Anyway: a new hosting partner means a new player here on the webpage for you, and I do have a little bit of customizing control over it (something I didn’t previously have at all), so I’m happy to hear your suggestions. And, of course, please let me know if you hit any weird technical snags.

Finally, as promised: here’s the original French song I discussed during the show. Check out those lyrics; it’s rather poignant.

Click here for a transcript of this episode.

Episode 103–A Whiter Shade of Pale

Bear with me this week; I’m fighting off some kind of respiratory thing and I’m sounding like Peter Brady singing “Time to Change.”

By the way, isn’t it cool the way we get that flanging effect only when Marcia and Greg are singing solo, despite the group microphones?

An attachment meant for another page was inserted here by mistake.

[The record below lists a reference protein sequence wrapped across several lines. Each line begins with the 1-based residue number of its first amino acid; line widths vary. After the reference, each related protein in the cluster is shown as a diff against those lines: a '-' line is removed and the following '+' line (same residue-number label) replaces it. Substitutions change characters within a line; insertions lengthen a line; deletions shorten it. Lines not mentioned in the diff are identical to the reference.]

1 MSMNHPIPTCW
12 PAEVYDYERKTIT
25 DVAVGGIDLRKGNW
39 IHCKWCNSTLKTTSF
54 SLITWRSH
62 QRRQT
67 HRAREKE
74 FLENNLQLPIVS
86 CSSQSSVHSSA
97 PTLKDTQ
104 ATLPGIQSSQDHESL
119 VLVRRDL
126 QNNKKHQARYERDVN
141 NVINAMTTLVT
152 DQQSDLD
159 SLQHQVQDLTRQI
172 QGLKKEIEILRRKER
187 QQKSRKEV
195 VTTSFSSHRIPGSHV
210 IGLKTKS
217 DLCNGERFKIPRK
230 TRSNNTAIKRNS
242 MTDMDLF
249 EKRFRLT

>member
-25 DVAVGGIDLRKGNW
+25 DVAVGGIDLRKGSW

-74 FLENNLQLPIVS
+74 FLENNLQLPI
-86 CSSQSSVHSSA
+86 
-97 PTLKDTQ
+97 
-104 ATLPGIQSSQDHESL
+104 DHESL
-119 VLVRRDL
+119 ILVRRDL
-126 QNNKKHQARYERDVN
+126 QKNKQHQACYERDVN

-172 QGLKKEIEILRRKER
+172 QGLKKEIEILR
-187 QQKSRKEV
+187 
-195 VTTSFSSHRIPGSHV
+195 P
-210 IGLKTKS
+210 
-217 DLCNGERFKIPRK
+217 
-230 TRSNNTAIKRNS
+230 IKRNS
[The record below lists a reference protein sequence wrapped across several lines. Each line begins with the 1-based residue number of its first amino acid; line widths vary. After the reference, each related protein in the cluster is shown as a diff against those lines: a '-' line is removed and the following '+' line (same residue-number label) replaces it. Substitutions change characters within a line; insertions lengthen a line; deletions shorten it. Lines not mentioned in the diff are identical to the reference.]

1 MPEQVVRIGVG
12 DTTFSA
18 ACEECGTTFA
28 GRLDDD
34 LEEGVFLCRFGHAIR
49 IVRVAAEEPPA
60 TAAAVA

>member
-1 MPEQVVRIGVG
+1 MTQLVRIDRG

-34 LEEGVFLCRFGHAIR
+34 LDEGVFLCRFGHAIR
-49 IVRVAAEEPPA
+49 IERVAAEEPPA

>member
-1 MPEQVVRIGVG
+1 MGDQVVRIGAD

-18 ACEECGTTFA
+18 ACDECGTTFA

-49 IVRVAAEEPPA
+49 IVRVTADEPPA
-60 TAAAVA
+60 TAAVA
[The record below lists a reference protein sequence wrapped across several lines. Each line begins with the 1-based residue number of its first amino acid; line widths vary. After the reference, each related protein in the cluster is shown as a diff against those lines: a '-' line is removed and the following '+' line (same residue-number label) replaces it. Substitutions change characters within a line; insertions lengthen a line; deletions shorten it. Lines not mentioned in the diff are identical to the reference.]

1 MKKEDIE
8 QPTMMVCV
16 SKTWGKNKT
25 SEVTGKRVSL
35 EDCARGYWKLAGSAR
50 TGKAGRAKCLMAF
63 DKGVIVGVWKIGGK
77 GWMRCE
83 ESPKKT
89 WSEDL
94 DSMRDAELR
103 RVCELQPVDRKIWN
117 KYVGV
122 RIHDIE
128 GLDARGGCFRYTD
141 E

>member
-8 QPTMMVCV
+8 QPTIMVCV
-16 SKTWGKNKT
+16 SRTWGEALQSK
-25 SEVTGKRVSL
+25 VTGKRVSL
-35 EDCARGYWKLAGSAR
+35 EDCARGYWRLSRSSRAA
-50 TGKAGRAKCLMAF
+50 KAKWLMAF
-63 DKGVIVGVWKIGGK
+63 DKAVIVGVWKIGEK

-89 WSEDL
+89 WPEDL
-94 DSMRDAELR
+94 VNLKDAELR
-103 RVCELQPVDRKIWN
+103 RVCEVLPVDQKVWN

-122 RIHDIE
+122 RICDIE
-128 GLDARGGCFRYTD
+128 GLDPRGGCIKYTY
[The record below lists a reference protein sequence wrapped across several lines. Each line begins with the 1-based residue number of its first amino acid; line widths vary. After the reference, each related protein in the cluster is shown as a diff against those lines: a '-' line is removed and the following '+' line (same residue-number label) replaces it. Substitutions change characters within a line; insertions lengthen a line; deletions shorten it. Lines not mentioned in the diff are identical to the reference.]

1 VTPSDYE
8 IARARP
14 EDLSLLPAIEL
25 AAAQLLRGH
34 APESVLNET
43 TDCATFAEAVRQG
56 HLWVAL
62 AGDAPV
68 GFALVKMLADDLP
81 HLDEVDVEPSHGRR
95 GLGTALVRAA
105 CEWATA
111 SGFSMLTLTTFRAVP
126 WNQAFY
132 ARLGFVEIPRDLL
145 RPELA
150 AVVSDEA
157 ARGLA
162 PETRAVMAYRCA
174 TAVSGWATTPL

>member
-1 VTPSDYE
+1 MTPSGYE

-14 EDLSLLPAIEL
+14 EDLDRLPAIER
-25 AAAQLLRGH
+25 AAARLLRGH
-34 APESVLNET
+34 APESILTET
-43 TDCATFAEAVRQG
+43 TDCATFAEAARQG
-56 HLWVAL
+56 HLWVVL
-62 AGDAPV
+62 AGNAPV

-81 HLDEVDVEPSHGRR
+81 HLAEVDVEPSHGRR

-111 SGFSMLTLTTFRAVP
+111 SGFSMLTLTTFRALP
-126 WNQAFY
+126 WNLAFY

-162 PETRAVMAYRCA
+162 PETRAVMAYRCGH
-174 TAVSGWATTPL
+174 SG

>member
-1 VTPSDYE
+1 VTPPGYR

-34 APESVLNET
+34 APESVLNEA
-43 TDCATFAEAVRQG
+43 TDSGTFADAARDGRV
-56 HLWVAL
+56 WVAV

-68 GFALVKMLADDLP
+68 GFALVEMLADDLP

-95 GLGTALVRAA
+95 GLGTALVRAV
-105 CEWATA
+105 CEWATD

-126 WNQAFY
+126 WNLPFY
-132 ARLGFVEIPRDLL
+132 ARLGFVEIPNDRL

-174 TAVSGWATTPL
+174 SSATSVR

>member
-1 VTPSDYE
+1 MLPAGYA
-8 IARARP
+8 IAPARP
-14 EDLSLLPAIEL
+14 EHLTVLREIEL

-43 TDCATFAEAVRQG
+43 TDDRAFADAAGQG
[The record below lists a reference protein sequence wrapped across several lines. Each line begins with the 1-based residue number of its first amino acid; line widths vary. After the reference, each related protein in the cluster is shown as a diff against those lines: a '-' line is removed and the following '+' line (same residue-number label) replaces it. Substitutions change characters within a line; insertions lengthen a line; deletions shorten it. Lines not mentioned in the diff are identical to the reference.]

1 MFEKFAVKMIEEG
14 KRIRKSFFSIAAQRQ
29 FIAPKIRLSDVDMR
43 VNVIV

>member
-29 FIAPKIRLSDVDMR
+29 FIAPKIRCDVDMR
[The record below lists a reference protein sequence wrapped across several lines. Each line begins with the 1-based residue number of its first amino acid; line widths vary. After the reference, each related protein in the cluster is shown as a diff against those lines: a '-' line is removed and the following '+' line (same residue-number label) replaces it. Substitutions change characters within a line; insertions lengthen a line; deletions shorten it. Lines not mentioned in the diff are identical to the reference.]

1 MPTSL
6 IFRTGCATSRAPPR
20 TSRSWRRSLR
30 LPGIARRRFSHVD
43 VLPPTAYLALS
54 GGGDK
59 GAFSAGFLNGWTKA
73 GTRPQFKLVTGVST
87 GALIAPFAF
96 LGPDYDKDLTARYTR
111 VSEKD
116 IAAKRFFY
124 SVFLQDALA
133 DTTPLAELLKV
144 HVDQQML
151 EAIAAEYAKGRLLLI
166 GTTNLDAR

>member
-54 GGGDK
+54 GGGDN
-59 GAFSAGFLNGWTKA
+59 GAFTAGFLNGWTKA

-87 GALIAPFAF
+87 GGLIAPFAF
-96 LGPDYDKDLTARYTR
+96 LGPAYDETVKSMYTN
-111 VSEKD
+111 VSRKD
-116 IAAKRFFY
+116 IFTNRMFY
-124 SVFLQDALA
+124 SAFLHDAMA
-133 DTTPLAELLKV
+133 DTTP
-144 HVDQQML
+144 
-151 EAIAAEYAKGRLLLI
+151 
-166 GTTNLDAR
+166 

Why yes, I am a fussbudget. Nice to meet you.

This week: it was Procul Harum’s debut single, and at last count it was the song most played EVER on UK radio. Not a Beatles or Stones tune; this one. How about that!

I feel a little badly because I didn’t really leave anything out of my script for the benefit of putting something cool here, so I guess you’re out of luck in that respect. But if you’re here to listen to the embed, I’ve got some good news for you: here it is!

Click here for the transcript to today’s show.

Episode 102–The First Time Ever I Saw Your Face

Roberta Flack was one of those artists that the label couldn’t quite pigeonhole, which meant that they couldn’t find a way to make her accessible to listeners. As a result, her first two albums got some positive press, but the sales weren’t especially great.